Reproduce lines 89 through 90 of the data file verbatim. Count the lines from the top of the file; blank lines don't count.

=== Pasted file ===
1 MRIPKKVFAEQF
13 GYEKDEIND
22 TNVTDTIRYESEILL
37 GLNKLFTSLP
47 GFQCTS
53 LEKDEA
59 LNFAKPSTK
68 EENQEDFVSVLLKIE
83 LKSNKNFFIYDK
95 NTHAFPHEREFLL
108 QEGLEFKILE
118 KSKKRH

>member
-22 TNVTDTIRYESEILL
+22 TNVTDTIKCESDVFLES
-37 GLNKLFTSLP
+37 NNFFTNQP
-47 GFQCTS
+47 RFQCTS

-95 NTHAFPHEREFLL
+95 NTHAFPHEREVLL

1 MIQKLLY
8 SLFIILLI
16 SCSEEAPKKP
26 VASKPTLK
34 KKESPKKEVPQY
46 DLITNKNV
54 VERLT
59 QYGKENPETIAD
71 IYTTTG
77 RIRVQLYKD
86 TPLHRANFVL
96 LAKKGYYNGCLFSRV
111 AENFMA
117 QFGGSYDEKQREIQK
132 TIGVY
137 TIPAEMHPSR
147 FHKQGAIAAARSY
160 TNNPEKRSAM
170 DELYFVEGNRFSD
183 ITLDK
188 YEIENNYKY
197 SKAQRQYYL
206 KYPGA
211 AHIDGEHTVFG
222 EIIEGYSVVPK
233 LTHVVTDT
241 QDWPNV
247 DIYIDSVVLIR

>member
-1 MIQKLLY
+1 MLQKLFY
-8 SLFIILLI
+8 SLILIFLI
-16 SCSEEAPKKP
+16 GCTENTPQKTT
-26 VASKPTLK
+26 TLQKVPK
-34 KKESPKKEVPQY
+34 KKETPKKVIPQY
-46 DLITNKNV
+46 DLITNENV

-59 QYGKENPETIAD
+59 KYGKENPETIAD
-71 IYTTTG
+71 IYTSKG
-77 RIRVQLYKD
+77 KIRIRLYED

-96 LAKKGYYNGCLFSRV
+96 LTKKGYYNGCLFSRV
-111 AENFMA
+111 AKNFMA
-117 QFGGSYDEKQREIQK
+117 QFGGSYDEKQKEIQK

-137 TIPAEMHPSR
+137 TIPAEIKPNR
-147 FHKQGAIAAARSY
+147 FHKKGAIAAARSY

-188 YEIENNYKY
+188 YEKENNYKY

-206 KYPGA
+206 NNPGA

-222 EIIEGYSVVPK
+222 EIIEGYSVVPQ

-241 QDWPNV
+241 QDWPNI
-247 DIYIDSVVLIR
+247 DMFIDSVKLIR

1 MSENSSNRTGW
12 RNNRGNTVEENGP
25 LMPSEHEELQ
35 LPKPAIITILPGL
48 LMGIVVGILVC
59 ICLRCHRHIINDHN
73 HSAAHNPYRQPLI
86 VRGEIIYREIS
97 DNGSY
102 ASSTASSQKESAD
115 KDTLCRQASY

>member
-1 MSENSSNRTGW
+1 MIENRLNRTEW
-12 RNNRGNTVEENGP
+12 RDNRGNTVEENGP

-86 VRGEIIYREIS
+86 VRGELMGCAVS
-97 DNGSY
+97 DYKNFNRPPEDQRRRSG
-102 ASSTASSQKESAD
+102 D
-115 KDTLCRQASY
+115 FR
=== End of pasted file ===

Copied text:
1 MSENSSNRTGW
12 RNNRGNTVEENGP